REVIEW: "FRANKENSTEIN: A New Musical"—GCG Theatricals

Updated: Feb 15, 2021

“I Never Saw a Man in So Wretched a Condition.”


GCG Theatricals’ latest production of “FRANKENSTEIN: A New Musical,” which premiered on Facebook Live and YouTube Live, February 12th at 7pm PST to much admiration and praise, is a stage musical adaptation inspired by Mary Shelley's 1818 novel, with music by Mark Baron and book and lyrics by Jeffrey Jackson, original story by Gary P. Cohen and direction and editing by Garrett Chandler.


GCG Theatricals, fast making a name for themselves for their high-quality streaming productions, has earned another merit badge to go along with last September’s grand showpiece, “Chess The Musical.”


With earnest ballads and soaring ensemble numbers, this tragic love story and exploration of humanity breathes new life into the world-renowned story of man and creator pitted against one another in epic battle. In his quest to discover the secret of life, Victor Frankenstein, a brilliant young scientist, challenges the laws of nature and mortality and creates a human of his own design that turns out to instead be a horrifying beast —a creature thirsting for revenge upon the creator who abandoned him.

Imagine a world without grief and pain. It is this noble goal which first compels Victor Frankenstein to pursue his dreams of reanimating life. Having lost his mother to Scarlet Fever, he vows to rid the world of the strife of death. Unfortunately, the creature Frankenstein brings back to life will ultimately wreak havoc on everyone around him. Nature doesn't always appreciate being toyed with.

"FRANKENSTEIN: A New Musical" explores the full gamut of human experience like no other musical ever written. Forget all you have seen in the movies —this is not a Hollywood scare-fest populated by lumbering ghouls and wild-eyed maniacs. This is a fresh look at Mary Shelley’s original, brilliant, romantic terror —a dark vision of what lies at the depths of the human soul and what happens when its full power is unleashed.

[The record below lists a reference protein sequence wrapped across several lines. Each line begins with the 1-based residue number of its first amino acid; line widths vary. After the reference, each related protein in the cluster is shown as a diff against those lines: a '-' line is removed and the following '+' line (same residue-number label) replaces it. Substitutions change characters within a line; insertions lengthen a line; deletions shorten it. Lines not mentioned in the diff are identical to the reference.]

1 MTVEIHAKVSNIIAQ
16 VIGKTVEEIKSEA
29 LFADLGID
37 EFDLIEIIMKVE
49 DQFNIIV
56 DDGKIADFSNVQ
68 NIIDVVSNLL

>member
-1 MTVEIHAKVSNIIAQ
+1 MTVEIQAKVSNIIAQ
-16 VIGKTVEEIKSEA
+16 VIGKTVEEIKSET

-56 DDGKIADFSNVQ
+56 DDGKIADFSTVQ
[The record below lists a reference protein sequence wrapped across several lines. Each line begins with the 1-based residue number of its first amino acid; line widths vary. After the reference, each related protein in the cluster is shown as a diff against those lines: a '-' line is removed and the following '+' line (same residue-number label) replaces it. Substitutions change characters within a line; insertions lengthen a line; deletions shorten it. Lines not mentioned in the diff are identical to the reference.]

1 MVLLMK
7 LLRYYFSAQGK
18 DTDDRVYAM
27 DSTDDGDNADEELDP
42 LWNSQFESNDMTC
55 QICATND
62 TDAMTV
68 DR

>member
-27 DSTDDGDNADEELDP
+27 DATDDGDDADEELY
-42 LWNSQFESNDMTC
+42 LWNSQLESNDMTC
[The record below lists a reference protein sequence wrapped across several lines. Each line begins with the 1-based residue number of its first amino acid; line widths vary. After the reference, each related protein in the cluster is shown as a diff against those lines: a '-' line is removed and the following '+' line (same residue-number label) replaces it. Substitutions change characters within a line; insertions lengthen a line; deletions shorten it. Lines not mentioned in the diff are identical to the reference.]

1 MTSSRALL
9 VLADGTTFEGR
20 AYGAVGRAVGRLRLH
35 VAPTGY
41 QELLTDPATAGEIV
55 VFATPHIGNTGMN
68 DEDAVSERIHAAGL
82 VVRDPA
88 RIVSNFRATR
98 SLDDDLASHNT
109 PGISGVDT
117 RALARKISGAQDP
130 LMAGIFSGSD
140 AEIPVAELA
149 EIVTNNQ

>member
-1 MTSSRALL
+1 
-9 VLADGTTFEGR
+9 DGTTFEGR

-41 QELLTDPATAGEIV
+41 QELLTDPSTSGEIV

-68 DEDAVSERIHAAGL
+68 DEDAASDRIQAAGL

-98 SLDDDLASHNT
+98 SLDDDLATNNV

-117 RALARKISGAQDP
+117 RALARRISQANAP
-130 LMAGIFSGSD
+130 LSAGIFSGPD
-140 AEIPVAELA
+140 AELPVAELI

“Am I alive or in Purgat’ry? Am I insane?”


The musical’s creators have pointedly said that their goal was to return the story to its uncorrupted roots in the Shelley novel. First published over two centuries ago, the book has long been a staple of English lit classes, hailed as a dark twist on the classic creation myth and as a potent exploration of the troubling conflict between man’s desire for knowledge and the hubris that blinds him to the potential consequences of that quest.



Mr. Baron’s music combines elements of Broadway pop splashed with tinges of Jekyll & Hyde and Les Miserables, and stirred with a few thrashing rock-flavored anthems to liven things up, even as it chills our bones. The show is nearly altogether “sung-through,” meaning there is very little spoken dialogue, evoking the feeling of a modern operetta. Mr. Jackson’s lyrics are gothic-tinged breast beaters, studded with aesthetic metaphors, emotion and descriptive language. Lyrics touch upon themes of isolation, distrust, unrequited love, spiritual uncertainty, loss, pain, failure, and an ample dose of madness.


Nicholas Sloan (“Jesus Christ Superstar;” “Les Miserables”), who plays the title role with unflinching commitment, sings many an urgent anthem, keeping the ethereal, ambient and dark waves alive. Keep in mind, however, Frankenstein’s the man, not the monster.